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I have a bathroom light switch with two outlets and one light switch. The switch turns on/off two wall-mounted sconces. Both sconces have their own on/off buttons and an outlet. The buttons on the switches will not turn the lights on unless the wall switch is flipped on. If a sconce's button is set to off, flipping the wall switch will not turn it on. Neither of the sconce's outlets will work if their light is turned off by button or switch. Neither sconce's button can control what happens with the other sconce. What kind of in-wall outlet/switch is this? How many poles and ways is it going? What would I need to buy to just replace the in-wall switch with two outlets? Thx

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    How serious are you willing to get? $100? $200? You know how in almost every room in every residence, there's always a wall switch in a standard location that you kind-of-expect to be there? That's because building codes absolutely require that. Does your local building code allow you to not have that in a bathroom? – Harper Aug 2 '18 at 16:31
  • Huh...Okay, no, didn't realize that was a legal requirement rather than design choice. This outlet/switch is not on a wall on either side of the doorframe. It's on the wall to left of the door, aside the medicine cabinet. The house is 115 years old and there's really nothing standard anywhere, everything appears to have been eyeballed & the walls are all brick & plaster. – Kerlix Aug 4 '18 at 10:32
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Your switch sounds like a normal single pole switch. Someone basically wired up the switch to the sconce which already had switches so they could leave the sconce switch on all the time and turn both sconces on with the wall switch only.

So nothing fancy - you should be able to just get a standard outlet to replace the wall switch and run the line to the sconces as "load" from the new outlet. However since this is a bathroom you might want a GFCI outlet as extra protection.

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    Hold on though. Building code may require a light switch at a wall location next to the door (with additional restrictions like height). – Harper Aug 2 '18 at 18:27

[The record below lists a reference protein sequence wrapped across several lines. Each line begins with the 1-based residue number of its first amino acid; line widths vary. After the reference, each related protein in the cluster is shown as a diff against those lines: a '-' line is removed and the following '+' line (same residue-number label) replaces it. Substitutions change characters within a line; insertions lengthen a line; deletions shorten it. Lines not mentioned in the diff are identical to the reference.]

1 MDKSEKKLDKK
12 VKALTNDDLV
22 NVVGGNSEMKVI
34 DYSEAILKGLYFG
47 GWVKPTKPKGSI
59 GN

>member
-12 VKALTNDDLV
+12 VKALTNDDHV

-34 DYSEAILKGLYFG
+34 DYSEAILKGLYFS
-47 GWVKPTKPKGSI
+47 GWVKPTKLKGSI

• There are height restrictions? What if you want a kid or a little person or someone in a wheelchair to be able to reach the switch? There's no one who meets those criteria living here, but it's a private residence not a place of business. – Kerlix Aug 4 '18 at 10:33
  • The Code is so those people can reach the switch. You may not have any in your family today, but the Code requirement isn't for you today. It's for when you sell the house, get a kid, get disabled, have a houseguest, have a First Responder call, you name it. If you're lying there coding,do you really want the EMT spending your golden minute trying to find the light switch? – Harper Aug 4 '18 at 15:48
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This is effectively impossible to do with parts from Home Depot. 3-way switch wiring will act very weird and have states where throwing the door switch will only exchange which light is on. That's not what you want.

You can do exactly what you want with two GE RR7 relays, a tiny transformer, and the switches used with RR7s.

They are special switches that are SPDT momentary switches. These are available in a wide variety of formats. You have one switch at the door which commands both lights on or off. Then you have a switch on each light that commands that light on or off.

The door switch must be DPDT momentary. It can be hooked up woth simple 5-wire thermostat cable instead of heavy electrical cable.

It works exactly as intended, that being the job of the relays.


An RR7 relay is essentially a switch which can be electrically thrown. Imagine if a common light switch had a little solenoid coil above and below the switch, and either one can throw the switch. . Apply power to one coil for a second, and it throws the switch (assuming the switch wasn't already that way). After you remove power from the coil, the switch stays where it is,

This is how the RR7s work. Pushing a lamp's on switch makes the "on" coil throw the RR7 into the "on" position (it may have already been on). Pushing the "off" switch makes the "off" coil thrn the RR7 off. The door switch is wired to throw both relays "on".

The wiring is somewhat complex, and is beyond the scope of this answer.

  • This is interesting because the switches I originally wanted to buy (for aesthetic reasons) are momentary switches. Can you link me to a diagram of what you've described? Where would the transformer need to be placed? This sounds fairly complicated for a novice, but drawn out maybe it'd be easier to grasp. Thanks. – Kerlix Aug 4 '18 at 10:39
  • The transformer could live right next to the relays, which could all be in the fixture. Mains could come into the fixture, and a 5-wire thermostat cable could leave it to go to the room switch. – Harper Aug 4 '18 at 16:27

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